In the small town of Intron lives a special winemaker. Marco Martin was raised in the company of vignerons. A local Valle d’Aostan with a French-Italian name to boot. He founded his winery and agriturismo, Lo Triolet in 1993 at a startlingly high altitude of 760m or 2,500ft! The vineyard range from 600m-800m, competing with glaciers and the black mountain peaks of Italy’s Gran Paradiso national park. 

Martin’s wines are delicate, they are expressive, floral and mineral driven, they are distinctly Vallée d’Aostan and totally organic. At altitudes like this even the pests get cold at night (not to mention the screeching winds through the valley). This is winemaking at the extreme limits and it is totally awesome!

This Gamay is purely elegant, with a floral nose that leaps from the glass, filling the air with lightly wafting tones of lavender, plum, and cherries. I get graham crackers and the essence of baked brown sugar on the palate. This wine is childlike, but like, the smartest child with the best stylist. Think of it as innocence embodied by wine. Drink enough and I can almost guarantee you’ll be driven to leave your innocence behind!! 

This is Gamay from Vallée d’Aosta, across the hills and not so far away from Beaujolais. Every bit as important to the future of this brilliant grape.

$26 Retail @ Satellite SB

450 Cases Produced



Evening Land - ‘Seven Springs’ Gamay Noir 2015

Eola-Amity Hills, OR

100% Gamay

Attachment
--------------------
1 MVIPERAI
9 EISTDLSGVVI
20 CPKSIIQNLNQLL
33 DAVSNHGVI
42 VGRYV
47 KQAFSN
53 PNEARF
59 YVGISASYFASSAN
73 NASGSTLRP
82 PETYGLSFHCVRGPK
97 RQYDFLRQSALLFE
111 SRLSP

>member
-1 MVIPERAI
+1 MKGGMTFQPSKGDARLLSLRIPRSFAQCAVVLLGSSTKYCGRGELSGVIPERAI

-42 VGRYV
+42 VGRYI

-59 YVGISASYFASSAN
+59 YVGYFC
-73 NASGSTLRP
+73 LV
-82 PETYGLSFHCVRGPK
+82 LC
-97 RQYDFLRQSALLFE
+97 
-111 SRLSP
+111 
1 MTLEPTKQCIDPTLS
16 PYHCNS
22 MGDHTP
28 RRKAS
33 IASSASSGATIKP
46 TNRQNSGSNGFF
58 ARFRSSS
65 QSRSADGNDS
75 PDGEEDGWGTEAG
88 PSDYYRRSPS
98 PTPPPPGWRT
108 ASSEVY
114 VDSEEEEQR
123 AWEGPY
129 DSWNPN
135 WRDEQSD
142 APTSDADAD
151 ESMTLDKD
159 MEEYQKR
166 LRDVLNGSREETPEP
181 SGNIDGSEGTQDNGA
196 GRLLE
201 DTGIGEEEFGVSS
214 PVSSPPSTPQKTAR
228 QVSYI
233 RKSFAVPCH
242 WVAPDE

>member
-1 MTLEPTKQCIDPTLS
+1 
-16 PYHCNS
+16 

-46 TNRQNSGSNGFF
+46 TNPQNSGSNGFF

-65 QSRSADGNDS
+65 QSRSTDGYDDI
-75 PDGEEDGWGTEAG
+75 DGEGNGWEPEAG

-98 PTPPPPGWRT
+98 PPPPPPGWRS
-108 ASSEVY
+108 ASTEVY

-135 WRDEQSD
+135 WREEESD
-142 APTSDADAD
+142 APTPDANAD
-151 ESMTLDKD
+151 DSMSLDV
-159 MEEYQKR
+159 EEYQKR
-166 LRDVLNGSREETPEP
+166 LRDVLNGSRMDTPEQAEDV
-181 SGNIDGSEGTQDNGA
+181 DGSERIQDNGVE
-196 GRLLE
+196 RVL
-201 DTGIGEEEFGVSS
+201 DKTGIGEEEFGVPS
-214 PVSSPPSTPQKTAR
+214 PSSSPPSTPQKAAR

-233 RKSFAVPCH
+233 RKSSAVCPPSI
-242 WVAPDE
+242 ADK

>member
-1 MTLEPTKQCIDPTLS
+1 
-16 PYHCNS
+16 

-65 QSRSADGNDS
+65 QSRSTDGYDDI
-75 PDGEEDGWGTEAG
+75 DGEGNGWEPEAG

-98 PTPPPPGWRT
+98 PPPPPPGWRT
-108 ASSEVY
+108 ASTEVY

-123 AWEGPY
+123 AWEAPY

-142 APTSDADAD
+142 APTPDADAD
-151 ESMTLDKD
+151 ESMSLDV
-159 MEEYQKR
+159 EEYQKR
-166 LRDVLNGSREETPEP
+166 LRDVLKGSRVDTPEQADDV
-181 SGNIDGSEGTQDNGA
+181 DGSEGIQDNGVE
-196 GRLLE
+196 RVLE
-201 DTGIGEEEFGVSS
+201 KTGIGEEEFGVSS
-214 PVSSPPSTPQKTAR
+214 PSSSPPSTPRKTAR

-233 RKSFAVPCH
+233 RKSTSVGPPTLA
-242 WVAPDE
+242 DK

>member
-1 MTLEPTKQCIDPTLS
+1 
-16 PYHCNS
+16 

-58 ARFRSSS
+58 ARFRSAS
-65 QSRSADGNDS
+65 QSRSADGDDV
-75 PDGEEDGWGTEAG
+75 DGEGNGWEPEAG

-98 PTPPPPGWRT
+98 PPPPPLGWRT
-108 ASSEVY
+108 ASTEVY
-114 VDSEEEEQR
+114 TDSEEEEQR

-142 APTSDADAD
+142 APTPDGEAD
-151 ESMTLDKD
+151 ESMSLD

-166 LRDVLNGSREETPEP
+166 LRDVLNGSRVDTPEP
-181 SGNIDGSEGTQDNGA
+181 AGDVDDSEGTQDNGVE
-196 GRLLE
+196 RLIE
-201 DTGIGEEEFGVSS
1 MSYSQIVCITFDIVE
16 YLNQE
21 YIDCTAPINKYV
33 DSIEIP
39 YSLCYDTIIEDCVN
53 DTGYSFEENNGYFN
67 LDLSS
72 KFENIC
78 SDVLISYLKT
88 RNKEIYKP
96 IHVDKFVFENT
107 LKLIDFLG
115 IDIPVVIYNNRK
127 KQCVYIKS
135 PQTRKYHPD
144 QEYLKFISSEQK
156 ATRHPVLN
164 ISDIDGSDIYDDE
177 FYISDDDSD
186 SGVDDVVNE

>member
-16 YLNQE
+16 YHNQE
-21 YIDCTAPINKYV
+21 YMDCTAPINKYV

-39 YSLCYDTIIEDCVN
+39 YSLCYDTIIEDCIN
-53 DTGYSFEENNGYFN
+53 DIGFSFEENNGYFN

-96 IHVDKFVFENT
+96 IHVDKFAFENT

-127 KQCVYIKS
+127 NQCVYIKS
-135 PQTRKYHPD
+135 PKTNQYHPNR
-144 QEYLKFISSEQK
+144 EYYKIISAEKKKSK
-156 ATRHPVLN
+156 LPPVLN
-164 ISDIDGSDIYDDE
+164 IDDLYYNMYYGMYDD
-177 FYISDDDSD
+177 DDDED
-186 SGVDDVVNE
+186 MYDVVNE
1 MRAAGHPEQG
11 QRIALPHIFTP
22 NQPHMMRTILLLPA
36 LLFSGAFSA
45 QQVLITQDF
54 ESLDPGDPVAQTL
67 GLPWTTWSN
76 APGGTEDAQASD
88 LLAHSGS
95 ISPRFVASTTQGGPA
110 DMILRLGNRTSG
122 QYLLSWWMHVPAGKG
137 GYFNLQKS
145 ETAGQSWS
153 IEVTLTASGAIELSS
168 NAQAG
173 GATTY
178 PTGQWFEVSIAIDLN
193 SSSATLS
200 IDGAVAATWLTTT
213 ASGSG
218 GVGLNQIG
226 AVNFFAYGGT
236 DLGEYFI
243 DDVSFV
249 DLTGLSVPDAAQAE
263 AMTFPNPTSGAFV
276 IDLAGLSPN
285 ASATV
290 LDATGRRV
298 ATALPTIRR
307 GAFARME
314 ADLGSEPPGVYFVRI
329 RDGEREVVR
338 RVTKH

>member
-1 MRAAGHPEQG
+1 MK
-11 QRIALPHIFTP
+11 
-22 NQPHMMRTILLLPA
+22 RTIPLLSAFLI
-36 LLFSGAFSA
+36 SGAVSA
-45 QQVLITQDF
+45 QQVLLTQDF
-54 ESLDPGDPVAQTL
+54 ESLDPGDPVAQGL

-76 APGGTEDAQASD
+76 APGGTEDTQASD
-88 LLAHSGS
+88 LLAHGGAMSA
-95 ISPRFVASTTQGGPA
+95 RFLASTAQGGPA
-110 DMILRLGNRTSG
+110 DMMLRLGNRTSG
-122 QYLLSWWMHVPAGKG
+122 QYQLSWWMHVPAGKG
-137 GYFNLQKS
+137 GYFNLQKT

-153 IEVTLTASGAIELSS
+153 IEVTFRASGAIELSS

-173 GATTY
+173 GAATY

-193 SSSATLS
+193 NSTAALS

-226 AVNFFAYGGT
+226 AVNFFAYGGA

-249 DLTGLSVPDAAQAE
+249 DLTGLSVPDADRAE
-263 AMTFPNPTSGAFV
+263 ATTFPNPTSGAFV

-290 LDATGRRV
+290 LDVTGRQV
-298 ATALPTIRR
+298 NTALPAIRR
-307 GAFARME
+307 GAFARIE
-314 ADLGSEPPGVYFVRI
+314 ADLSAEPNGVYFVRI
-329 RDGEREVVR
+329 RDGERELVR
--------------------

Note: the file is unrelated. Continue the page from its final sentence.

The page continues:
12.3% ABV


You may notice a departure with our wine choices this month. “Where is Santa Barbara??” you may lament! “Drew said we would learn about Santa Barbara and the world!”. I haven’t forgotten, my brave winestronauts. This month we look at Gamay through the lens of Santa Barbara winemakers, arguably the best Santa Barbara winemakers in fact…

Rajat (Raj) Parr and Sashi Moorman are an unlikely and truly fantastic duo. These guys are the geniuses behind Domaine de la Cote, one of the most exciting projects in Santa Rita Hills. They are the masterminds of Sandhi, one of the more fabulous negoçiant projects in Santa Barbara. Sashi’s revolutionary project Piedrasassi is both bakery and winery. Sashi is the winemaker of Santa Rita’s new (and highly welcome) Pence Ranch. Raj has a series of upcoming private wine club-only releases from his secret stash. Evening Lands is their project in Oregon and dammit, it’s just as exciting as all the other wondrous things they do here, there, and everywhere. 

Evening Land is a Biodynamically farmed project in the Eola-Amity hills outside Salem, Oregon. The vineyard is planted firmly in the middle of a iron-rich, volcanically loaded hillside. The smoke in this wine is undeniable beginning with just the first whiff. I love it. This wine is carbonic in part, fermented initially intracellularly and enzymatially (basically this means you leave whole clusters in a CO2 rich environment and they start making alcohol without yeast!)

The wine has incredible structure, acid and body for days. It is intense, with fruit and leafiness on the palate that just go and go. The mineral smokiness is to-die for. 

I can go on and on about these guys, their wines, their passion, their incredible Pinot Noirs, Gamays, Syrah, Mourvedre, Chardonnay. SOMEONE STOP ME. These are some of my favorite people in Santa Barbara wine, they are mentors to us all. I am so proud to share Sashi and Raj with you. Their wines are brilliant, with no equal or exception. 

Drink up Santa Barbaran, you have a home in Oregon now. 

Evening Land is a project started by out 

$38 Retail @ Satellite SB

1,300 Cases Produced


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Serve these wines chilled, let’s say about 58º!


This is November at Satellite. Hip Hip Gamay!